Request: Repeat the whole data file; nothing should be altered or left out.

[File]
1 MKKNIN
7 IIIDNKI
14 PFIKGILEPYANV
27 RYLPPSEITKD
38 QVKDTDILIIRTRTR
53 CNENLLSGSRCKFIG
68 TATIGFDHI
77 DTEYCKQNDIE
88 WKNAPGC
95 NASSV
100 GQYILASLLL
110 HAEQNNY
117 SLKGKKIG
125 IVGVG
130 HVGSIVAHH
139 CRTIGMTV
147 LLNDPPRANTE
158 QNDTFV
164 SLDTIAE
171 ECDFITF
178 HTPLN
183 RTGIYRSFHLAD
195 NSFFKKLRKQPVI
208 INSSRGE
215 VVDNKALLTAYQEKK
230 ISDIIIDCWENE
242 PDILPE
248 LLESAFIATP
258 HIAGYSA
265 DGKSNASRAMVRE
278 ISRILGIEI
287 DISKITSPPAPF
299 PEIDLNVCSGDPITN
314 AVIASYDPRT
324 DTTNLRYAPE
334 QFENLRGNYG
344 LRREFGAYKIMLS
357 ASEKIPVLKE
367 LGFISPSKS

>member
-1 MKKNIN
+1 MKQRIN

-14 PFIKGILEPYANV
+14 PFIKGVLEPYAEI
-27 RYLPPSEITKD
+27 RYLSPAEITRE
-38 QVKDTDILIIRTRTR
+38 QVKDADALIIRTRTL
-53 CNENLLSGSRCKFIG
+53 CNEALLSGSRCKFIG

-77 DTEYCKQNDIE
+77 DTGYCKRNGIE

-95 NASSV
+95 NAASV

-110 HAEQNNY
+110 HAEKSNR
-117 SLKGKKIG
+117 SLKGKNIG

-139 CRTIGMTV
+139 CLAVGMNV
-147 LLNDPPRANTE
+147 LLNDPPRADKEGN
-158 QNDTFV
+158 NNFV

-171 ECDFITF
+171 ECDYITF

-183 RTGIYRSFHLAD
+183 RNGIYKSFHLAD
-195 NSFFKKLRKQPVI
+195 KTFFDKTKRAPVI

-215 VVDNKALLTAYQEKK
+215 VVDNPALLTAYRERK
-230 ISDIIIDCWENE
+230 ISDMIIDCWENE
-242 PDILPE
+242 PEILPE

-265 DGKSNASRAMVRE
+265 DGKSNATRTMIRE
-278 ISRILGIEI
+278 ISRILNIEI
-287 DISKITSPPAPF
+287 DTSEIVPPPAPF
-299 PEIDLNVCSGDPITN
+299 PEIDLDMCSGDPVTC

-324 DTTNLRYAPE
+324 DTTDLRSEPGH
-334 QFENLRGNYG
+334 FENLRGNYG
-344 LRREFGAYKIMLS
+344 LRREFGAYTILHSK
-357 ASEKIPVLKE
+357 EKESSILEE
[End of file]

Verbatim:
1 MKKNIN
7 IIIDNKI
14 PFIKGILEPYANV
27 RYLPPSEITKD
38 QVKDTDILIIRTRTR
53 CNENLLSGSRCKFIG
68 TATIGFDHI
77 DTEYCKQNDIE
88 WKNAPGC
95 NASSV
100 GQYILASLLL
110 HAEQNNY
117 SLKGKKIG
125 IVGVG
130 HVGSIVAHH
139 CRTIGMTV
147 LLNDPPRANTE
158 QNDTFV
164 SLDTIAE
171 ECDFITF
178 HTPLN
183 RTGIYRSFHLAD
195 NSFFKKLRKQPVI
208 INSSRGE
215 VVDNKALLTAYQEKK
230 ISDIIIDCWENE
242 PDILPE
248 LLESAFIATP
258 HIAGYSA
265 DGKSNASRAMVRE
278 ISRILGIEI
287 DISKITSPPAPF
299 PEIDLNVCSGDPITN
314 AVIASYDPRT
324 DTTNLRYAPE
334 QFENLRGNYG
344 LRREFGAYKIMLS
357 ASEKIPVLKE
367 LGFISPSKS

>member
-1 MKKNIN
+1 MKQRIN

-14 PFIKGILEPYANV
+14 PFIKGVLEPYAEI
-27 RYLPPSEITKD
+27 RYLSPAEITRE
-38 QVKDTDILIIRTRTR
+38 QVKDADALIIRTRTL
-53 CNENLLSGSRCKFIG
+53 CNEALLSGSRCKFIG

-77 DTEYCKQNDIE
+77 DTGYCKRNGIE

-95 NASSV
+95 NAASV

-110 HAEQNNY
+110 HAEKSNR
-117 SLKGKKIG
+117 SLKGKNIG

-139 CRTIGMTV
+139 CLAVGMNV
-147 LLNDPPRANTE
+147 LLNDPPRADKEGN
-158 QNDTFV
+158 NNFV

-171 ECDFITF
+171 ECDYITF

-183 RTGIYRSFHLAD
+183 RNGIYKSFHLAD
-195 NSFFKKLRKQPVI
+195 KTFFDKTKRAPVI

-215 VVDNKALLTAYQEKK
+215 VVDNPALLTAYRERK
-230 ISDIIIDCWENE
+230 ISDMIIDCWENE
-242 PDILPE
+242 PEILPE

-265 DGKSNASRAMVRE
+265 DGKSNATRTMIRE
-278 ISRILGIEI
+278 ISRILNIEI
-287 DISKITSPPAPF
+287 DTSEIVPPPAPF
-299 PEIDLNVCSGDPITN
+299 PEIDLDMCSGDPVTC

-324 DTTNLRYAPE
+324 DTTDLRSEPGH
-334 QFENLRGNYG
+334 FENLRGNYG
-344 LRREFGAYKIMLS
+344 LRREFGAYTILHSK
-357 ASEKIPVLKE
+357 EKESSILEE